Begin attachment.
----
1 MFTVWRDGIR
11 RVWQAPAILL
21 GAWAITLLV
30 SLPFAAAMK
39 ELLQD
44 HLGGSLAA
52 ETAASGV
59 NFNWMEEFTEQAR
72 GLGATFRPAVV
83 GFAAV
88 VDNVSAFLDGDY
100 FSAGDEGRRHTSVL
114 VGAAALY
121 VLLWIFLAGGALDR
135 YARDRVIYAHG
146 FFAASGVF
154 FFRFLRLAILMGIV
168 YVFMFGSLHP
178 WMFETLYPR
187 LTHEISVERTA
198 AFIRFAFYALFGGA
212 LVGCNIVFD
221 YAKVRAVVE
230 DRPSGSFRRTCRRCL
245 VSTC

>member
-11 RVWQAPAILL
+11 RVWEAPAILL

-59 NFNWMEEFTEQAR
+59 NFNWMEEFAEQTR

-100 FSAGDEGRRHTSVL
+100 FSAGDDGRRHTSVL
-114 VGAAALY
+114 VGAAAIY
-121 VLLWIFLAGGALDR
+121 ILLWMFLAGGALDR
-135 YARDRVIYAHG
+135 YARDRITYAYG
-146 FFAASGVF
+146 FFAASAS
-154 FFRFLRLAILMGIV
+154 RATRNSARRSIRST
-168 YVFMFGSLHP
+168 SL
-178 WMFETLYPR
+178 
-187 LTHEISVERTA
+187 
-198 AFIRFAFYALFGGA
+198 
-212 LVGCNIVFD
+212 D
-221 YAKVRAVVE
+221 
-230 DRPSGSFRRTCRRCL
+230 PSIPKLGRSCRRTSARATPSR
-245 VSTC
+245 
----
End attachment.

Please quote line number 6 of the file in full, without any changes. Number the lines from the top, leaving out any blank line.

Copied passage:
44 HLGGSLAA